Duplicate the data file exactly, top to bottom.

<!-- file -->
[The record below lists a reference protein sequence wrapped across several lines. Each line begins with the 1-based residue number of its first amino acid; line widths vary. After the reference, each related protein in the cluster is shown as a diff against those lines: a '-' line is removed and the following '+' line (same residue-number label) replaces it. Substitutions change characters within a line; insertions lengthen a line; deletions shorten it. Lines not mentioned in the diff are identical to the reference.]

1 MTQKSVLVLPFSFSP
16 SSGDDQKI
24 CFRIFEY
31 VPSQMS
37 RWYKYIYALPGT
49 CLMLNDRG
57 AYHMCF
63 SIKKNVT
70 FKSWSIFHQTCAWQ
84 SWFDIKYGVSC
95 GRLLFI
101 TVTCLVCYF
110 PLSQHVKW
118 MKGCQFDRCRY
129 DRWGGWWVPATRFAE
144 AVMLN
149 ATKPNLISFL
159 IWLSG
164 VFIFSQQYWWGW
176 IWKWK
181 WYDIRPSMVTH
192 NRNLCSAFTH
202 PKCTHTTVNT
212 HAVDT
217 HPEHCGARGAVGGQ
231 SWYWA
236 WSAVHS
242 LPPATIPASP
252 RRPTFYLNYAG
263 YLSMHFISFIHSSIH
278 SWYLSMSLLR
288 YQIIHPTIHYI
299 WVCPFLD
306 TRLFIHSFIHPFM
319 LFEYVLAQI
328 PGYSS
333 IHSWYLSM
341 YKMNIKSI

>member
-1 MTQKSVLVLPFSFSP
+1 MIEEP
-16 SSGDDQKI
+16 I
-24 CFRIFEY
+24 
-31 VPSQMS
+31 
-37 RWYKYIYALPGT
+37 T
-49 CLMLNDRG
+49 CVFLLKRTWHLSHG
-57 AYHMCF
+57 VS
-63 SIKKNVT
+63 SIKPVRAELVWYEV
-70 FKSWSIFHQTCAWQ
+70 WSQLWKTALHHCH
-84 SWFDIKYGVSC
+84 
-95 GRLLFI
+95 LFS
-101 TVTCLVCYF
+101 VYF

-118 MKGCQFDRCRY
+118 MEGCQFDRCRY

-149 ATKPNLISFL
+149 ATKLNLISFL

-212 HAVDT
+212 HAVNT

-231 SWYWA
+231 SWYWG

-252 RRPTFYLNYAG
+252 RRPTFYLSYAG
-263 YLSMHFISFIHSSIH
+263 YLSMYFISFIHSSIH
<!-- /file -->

[The record below lists a reference protein sequence wrapped across several lines. Each line begins with the 1-based residue number of its first amino acid; line widths vary. After the reference, each related protein in the cluster is shown as a diff against those lines: a '-' line is removed and the following '+' line (same residue-number label) replaces it. Substitutions change characters within a line; insertions lengthen a line; deletions shorten it. Lines not mentioned in the diff are identical to the reference.]

1 MTQKSVLVLPFSFSP
16 SSGDDQKI
24 CFRIFEY
31 VPSQMS
37 RWYKYIYALPGT
49 CLMLNDRG
57 AYHMCF
63 SIKKNVT
70 FKSWSIFHQTCAWQ
84 SWFDIKYGVSC
95 GRLLFI
101 TVTCLVCYF
110 PLSQHVKW
118 MKGCQFDRCRY
129 DRWGGWWVPATRFAE
144 AVMLN
149 ATKPNLISFL
159 IWLSG
164 VFIFSQQYWWGW
176 IWKWK
181 WYDIRPSMVTH
192 NRNLCSAFTH
202 PKCTHTTVNT
212 HAVDT
217 HPEHCGARGAVGGQ
231 SWYWA
236 WSAVHS
242 LPPATIPASP
252 RRPTFYLNYAG
263 YLSMHFISFIHSSIH
278 SWYLSMSLLR
288 YQIIHPTIHYI
299 WVCPFLD
306 TRLFIHSFIHPFM
319 LFEYVLAQI
328 PGYSS
333 IHSWYLSM
341 YKMNIKSI

>member
-1 MTQKSVLVLPFSFSP
+1 MIEEP
-16 SSGDDQKI
+16 I
-24 CFRIFEY
+24 
-31 VPSQMS
+31 
-37 RWYKYIYALPGT
+37 T
-49 CLMLNDRG
+49 CVFLLKRTWHLSHG
-57 AYHMCF
+57 VS
-63 SIKKNVT
+63 SIKPVRAELVWYEV
-70 FKSWSIFHQTCAWQ
+70 WSQLWKTALHHCH
-84 SWFDIKYGVSC
+84 
-95 GRLLFI
+95 LFS
-101 TVTCLVCYF
+101 VYF

-118 MKGCQFDRCRY
+118 MEGCQFDRCRY

-149 ATKPNLISFL
+149 ATKLNLISFL

-212 HAVDT
+212 HAVNT

-231 SWYWA
+231 SWYWG

-252 RRPTFYLNYAG
+252 RRPTFYLSYAG
-263 YLSMHFISFIHSSIH
+263 YLSMYFISFIHSSIH